It struck me while suffering the second part of May Contain Nuts last night that I was watching another example of this. It was a left wing perspective of society that pitted the underprivileged against the elite with a well meaning, aspirational but in many ways hapless couple caught in the middle with their principles being questioned continually and often failing right up until the end. The Yuppie or Sloane Ranger, epitomised in the character of Ffion (with two F's) exhibited a narrow-minded, self-centred individualistic character that is the product of Thatcher's Britain. But few positives were attached to the character, she expected the mother of the mathematically gifted black girl from the local council estate, refused a scholarship at the Chelsea School for Girls, to be a prostitute and drug addict. While the simplistic plot of mother trying to get her daughter into the school, taking her daughter's exam for her, being helped out by the gifted black girl, and then finally admitting that she had cheated was the central narrative there was far more to it. There was a highly negative portrayal of the values of the private school and its attitude to underprivileged families. There was a damning of the aspirant middle class that are removed from and look down on council estates, secondary schools and the state sector generally.
Little surprise it was written by John O'Farrell, as a left winger this is clearly an ideological perspective of the world that contains a certain degree of truth but builds up characters as rather one sided stereotypes constructed to build a narrative. But its pro-secondary school narrative also has a sense of the personal and political about it. He is a staunch Labour supporter and activist, and his vision of society is consistent with the party ethos whether we recognise that to be the case or not based on the behaviour of the government or its members. Equally he is a governor of Lambeth Academy, so has a vested interest in promoting a rosy view of the state school. None of that suggests anything sinister or serious, and there are plenty of political narratives out there that present perspectives of society from ideological perspectives. The general question is whether these things should be presented as entertaining dramatic and fictional perspectives, or whether there should be a caveat on many of these to say written from a, in this case, pro-Labour, socialist perspective? Just a question!!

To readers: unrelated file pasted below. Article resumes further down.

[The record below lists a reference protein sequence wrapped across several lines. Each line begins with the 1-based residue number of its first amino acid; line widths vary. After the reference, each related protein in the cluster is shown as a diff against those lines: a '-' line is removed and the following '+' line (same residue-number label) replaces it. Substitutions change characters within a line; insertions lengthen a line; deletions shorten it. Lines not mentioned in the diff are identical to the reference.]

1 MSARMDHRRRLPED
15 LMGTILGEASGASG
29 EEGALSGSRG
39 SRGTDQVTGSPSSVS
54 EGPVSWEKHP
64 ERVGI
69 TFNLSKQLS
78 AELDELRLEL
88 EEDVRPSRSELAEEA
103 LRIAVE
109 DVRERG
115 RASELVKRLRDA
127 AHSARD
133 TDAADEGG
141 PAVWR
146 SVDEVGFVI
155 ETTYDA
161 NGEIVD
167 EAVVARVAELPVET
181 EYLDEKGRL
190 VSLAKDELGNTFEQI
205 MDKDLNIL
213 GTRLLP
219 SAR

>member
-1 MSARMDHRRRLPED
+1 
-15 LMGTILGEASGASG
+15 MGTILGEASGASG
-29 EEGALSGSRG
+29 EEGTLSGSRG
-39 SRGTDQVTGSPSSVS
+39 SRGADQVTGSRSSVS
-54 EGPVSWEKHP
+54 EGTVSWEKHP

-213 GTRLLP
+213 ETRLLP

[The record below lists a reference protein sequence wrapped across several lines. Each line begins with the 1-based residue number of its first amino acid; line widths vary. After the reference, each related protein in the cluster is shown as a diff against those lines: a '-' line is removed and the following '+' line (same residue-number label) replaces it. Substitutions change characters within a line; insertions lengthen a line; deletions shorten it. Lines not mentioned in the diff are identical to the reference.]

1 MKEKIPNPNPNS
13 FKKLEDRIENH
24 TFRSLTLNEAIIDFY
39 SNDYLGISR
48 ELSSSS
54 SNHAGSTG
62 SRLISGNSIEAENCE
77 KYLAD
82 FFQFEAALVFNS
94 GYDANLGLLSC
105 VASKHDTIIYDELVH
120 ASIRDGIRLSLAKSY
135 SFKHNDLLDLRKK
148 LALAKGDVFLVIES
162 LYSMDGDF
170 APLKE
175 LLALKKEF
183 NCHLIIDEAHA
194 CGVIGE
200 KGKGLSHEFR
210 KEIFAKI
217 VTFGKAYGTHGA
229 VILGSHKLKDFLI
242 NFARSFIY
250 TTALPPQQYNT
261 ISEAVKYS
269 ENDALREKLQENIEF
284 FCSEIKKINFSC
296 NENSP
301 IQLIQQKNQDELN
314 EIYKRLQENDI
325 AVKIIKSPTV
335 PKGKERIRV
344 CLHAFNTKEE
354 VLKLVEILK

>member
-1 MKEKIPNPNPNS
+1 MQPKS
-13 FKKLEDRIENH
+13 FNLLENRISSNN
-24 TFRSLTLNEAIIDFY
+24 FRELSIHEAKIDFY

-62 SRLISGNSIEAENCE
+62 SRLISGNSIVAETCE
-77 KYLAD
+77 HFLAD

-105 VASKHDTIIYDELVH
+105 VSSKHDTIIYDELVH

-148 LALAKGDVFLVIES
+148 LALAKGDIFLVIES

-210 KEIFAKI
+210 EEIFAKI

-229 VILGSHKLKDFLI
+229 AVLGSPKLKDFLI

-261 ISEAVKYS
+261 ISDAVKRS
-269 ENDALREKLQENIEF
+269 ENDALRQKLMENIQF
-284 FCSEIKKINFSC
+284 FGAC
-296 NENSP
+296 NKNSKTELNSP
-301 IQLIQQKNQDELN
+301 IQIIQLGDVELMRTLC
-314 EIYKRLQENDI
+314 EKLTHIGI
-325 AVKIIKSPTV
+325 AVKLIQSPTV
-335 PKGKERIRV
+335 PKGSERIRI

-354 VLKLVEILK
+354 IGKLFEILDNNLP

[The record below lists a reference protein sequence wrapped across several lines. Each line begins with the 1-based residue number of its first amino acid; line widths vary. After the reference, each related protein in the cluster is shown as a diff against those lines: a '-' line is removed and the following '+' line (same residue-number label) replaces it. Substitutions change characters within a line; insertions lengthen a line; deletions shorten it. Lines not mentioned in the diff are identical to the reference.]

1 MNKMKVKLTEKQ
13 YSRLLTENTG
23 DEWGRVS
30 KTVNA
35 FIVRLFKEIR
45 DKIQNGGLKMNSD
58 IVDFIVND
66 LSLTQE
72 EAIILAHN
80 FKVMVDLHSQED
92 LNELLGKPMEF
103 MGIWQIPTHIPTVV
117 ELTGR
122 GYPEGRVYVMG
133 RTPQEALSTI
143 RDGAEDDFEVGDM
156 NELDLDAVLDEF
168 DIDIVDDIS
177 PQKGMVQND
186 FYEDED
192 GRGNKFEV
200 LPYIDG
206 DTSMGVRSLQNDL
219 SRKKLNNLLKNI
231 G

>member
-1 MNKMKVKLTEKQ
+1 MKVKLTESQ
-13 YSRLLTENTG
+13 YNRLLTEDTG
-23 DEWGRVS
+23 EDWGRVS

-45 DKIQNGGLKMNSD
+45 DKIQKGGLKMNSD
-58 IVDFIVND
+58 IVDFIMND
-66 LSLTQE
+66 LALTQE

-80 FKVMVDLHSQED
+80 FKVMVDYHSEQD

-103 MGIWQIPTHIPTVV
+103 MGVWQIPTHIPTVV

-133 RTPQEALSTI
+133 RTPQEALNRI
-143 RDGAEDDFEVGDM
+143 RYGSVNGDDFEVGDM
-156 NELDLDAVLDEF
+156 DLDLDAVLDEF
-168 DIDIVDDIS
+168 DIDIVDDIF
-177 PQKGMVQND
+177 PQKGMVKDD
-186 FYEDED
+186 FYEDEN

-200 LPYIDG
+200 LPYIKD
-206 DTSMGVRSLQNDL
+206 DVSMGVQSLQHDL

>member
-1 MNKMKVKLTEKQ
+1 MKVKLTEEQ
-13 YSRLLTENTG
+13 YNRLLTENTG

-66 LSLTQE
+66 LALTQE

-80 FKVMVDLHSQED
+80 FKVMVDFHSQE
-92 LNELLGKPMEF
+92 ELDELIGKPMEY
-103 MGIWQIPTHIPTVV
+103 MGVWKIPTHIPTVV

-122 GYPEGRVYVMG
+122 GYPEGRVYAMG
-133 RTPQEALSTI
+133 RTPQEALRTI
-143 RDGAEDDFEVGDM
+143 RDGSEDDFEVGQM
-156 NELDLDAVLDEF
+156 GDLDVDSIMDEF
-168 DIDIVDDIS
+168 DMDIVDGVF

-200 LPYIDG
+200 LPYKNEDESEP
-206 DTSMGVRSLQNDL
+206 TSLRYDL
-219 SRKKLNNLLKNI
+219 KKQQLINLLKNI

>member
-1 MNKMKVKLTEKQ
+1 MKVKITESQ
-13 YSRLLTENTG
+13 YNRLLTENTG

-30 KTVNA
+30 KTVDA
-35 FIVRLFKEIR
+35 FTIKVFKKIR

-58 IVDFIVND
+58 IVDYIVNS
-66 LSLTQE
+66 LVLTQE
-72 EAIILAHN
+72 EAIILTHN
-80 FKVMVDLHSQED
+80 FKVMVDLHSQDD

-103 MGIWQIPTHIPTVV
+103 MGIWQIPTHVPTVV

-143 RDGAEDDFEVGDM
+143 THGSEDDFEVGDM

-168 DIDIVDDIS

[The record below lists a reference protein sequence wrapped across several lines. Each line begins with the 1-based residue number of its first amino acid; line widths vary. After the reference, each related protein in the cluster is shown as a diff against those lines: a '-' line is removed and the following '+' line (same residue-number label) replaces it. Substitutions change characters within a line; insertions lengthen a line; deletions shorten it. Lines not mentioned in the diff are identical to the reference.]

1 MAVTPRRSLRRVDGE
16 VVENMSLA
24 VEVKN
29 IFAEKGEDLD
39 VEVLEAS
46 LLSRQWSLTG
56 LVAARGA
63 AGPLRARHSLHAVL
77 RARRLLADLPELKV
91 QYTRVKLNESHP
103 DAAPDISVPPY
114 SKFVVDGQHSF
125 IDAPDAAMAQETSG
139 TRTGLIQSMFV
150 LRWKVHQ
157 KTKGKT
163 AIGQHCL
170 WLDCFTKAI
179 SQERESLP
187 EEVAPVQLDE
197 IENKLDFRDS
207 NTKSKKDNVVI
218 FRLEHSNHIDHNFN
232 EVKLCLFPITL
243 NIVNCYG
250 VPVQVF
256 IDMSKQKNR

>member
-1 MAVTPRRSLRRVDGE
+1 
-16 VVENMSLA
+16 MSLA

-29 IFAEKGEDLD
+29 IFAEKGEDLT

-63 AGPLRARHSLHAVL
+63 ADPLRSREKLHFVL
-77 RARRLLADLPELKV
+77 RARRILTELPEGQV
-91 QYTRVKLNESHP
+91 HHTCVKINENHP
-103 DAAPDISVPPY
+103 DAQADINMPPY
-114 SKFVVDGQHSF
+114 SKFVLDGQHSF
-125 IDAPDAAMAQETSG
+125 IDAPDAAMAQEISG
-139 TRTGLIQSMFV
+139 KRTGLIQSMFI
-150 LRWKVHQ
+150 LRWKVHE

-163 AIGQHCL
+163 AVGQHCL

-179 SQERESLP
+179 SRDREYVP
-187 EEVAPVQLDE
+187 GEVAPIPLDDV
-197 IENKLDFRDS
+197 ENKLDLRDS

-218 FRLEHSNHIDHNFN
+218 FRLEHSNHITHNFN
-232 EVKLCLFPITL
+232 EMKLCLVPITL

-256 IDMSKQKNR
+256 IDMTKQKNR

Tuesday, June 16, 2009


Labour, if albeit quietly apart from when Derek Draper was learning to tell the difference between his RSS and his elbow and getting it wrong, seemed to have really stepped up their online strategy. There is now a 'Believe in Labour' Facebook group but also something that has the appearance of a party wiki. Labourspace seems to post policy ideas and for others to comment on them. Included on the site are videos, rather more professionally made than the average citizen is capable of, but appearing to show people making suggestions. Visitors can also sign up and create their own profile page which shows their posts, what campaigns their support and oppose etc. It also offers a range of ways for visitors and site members to share information and recruit others, so very Web 2.0. The conversation on England (below) shows a core argument, a range of contributions and contributors recruiting others.